One Small Voice and With A Big Effect By: Emily Condon

It was the last Monday in January of 2017, and if I wasn't so lazy, I would've been jumping out of my seat. I kept crossing and uncrossing my legs. My family was celebrating my grandmother's birthday early, and it's tradition for my family to Skype my cousins out in Scotland every Monday night; tonight was no exception. The five of us settled on the couch and opened Skype.

The familiar ringtone rang out in the almost silence. I decided to play a few games on my phone until I had something to contribute to the conversation with. The conversation started off with my cousin's thesis. He's over in Scotland for college, studying archaeology. I had never really been interested in that sort of thing, so I tuned most of the conversation out. Minutes passed by, and my fingers still tapped away on the screen of my phone. I could sense the conversation was getting political, and urged myself to get up and move to the other room, but I knew my efforts would turn out hopeless. My grandmother could be heard anywhere, and everywhere. I knew that, so I decided to roll with it.

I attempted to tune all of the conversation out, but part of me couldn't let my brain do that. Most of my family has always been vocal with their opinions, and I definitely was part of that group. I couldn't resist myself, and tuned a little more into the conversation, trying not to show my frustrations. If there's one thing you should know, my grandmother is a very strong Hillary Clinton supporter. She despises Trump. I had tried to stand up to her hurtful words more than once, but had always been beaten down. The thought crossed my mind, and I knew what I was going to do.

Tonight was the night. I was making my stand. I had enough of her negative talk. She couldn't just follow the saying for this one time: If you don't have anything nice to say, don't say anything at all. No one follows that saying though.

I knew that when the moment was right, I was going to strike. I had been stocking up an arsenal of points, and was ready to start firing at any second. I waited for a few more minutes, and I found the right topic to discuss. She was going on about how she "knew" that Trump wasn't going to last his whole term in office. When there was a second's pause, I jumped in, and completely startled my grandmother.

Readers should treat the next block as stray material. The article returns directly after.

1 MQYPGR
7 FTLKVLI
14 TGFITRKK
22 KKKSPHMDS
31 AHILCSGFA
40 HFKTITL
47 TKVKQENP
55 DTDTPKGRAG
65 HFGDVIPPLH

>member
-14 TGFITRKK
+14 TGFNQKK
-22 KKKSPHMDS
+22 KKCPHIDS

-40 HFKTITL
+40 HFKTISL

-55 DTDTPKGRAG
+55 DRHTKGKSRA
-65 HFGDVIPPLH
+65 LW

"I think he'll last his whole term. In fact, I think he's going to run again when his term ends." I spoke innocently, letting out a breath and hoping with all my heart that I could do this. She just shook her head slightly and turned back to the laptop.

"America will be too much for him." She addressed my cousins.

"He's too much for America. He can't be much worse than we are. And that's the truth." I chuckled a little at my response, and sighed. Now that I was finally speaking out against my grandmother's opinion, I relaxed slightly, leaning back into the sofa. It almost felt like I was proving her wrong, as she had done to me several times. She didn't respond to me at first.

"He's going to run scared to the government and plead to resign." She chuckled, still addressing my cousins.

"Well, he could prove you wrong. Just like he did on election day. Remember? When you said 'Oh, he won't win.' and now look. There he is, sitting in the White House. Who knows? He could prove you wrong this time too." I responded, remembering election day. A small smile crawled onto my uncle's face when I said that. I wasn't sure what it meant, but I hoped it was a good thing.

My grandmother's face fell though. She didn't respond. Even though I probably shouldn't have, I wanted to climb to the top of a mountain and scream that I had done it. I felt like I could conquer the world. I had just stood up for my beliefs and made a point. The conversation drifted away from politics, and I crossed my legs once more.

If I could ask you to take anything away from my story, this would be it: don't be afraid to stand up for something that you believe in. You're never wrong, and that's what I believed for a while. No one's opinion is wrong, and that's something you should never forget.

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